Recruitment and selection: Frequently asked questions

Q. What can a manager do if a very talented person from an equity group applies for a position but does not have all the required qualifications?

A. Firstly, it is important to differentiate between “desirable” and “essential” qualifications. There are some roles that cannot be performed without specific qualifications. There are other situations where additional study and training can be offered to ensure that the applicant can gain the necessary qualifications.

Q. What is ‘achievement relative to opportunity’?

A. 'Achievement relative to opportunity' is an evaluative concept enabling fair and equitable assessment of a staff member’s achievements given the opportunities available to them. If staff members have had personal circumstances such as carer responsibilities, health and disability, cultural or community obligations and unforeseen personal events significantly impact on their workplace participation, they should request consideration of achievement relative to opportunity. These requests can then be considered in assessment committees and by employment-related decision makers.
See Achievement Relative to Opportunity Policy

Q. What is the 'tie-breaker' principle?

A.  If there are two equally matched candidates and one is Māori or a member of an equity group, that candidate should be selected.
Professional staff recruitment procedures
Academic staff recruitment procedures
Tie Breaker Principle

Q.  What is a 'conflict of interest' on a selection panel?

A. A panel member could have professional or personal association with the applicant or be named as one of their referees. Any conflicts should be declared and, in consultation with the chair, a decision made about what involvement in the selection process is appropriate. It is important that panels should have credibility and perceptions of bias, whether positive or negative, are avoided. Conflict of Interest Policy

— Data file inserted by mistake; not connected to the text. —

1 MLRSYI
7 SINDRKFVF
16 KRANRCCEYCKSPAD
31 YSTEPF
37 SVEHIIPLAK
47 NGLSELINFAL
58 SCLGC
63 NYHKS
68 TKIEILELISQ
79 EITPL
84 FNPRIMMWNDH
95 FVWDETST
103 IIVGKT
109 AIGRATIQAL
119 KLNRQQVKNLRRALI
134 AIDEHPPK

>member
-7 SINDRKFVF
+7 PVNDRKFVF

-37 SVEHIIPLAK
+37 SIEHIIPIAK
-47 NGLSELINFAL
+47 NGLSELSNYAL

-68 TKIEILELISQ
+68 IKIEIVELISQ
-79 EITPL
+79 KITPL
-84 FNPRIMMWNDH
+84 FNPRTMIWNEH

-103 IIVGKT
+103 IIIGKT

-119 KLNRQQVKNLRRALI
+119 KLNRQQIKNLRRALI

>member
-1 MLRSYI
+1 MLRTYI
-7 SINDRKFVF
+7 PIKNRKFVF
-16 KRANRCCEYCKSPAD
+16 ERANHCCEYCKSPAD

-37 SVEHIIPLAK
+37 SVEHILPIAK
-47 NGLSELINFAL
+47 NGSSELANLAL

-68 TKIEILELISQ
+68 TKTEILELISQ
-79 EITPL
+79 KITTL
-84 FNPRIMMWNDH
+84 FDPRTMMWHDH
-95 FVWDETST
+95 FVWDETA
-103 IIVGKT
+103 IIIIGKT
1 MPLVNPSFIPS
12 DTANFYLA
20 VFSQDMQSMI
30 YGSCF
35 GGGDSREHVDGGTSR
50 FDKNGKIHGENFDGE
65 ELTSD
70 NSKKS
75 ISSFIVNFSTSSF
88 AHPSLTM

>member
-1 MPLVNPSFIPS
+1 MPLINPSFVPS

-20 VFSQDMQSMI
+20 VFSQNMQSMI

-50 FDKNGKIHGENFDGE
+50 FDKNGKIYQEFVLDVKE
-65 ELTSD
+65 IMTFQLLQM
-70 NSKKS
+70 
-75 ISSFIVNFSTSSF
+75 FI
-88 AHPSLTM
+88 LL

Q. How can unconscious bias be avoided in the hiring process?

A. Read the Unconscious Bias information on the Equity website, including strategies for overcoming bias in recruitment

Q. Can applicants bring a support person to an interview?

A. Applicants are entitled to bring a support person to an interview. See Interviews involving whanau. This may be particularly relevant to Māori and people with disability.

Q. What are 'reasonable accommodations'?

A. If an applicant or employee requires provision of reasonable accommodations due to a disability, injury or illness, or for religious beliefs or family commitments, these should be made wherever possible. For further information, please see Reasonable accommodation.

Q. What does an 'equivalent qualification' mean?

A. For example, if tertiary experience is not essential, a broader qualification of “experience of working in a large complex organisation” can cover similar skills and experience and has the benefit of drawing on a wider pool of applicants.

Q.  What professional development is available for new staff?

A. The Centre for Learning and Research (CLeaR) provides development for academic skills and Professional and Organisational Development unit (POD) delivers a wide range of training including IT literacy. There are provisions in Collective and Individual Agreements for employees to claim payment of tuition fees.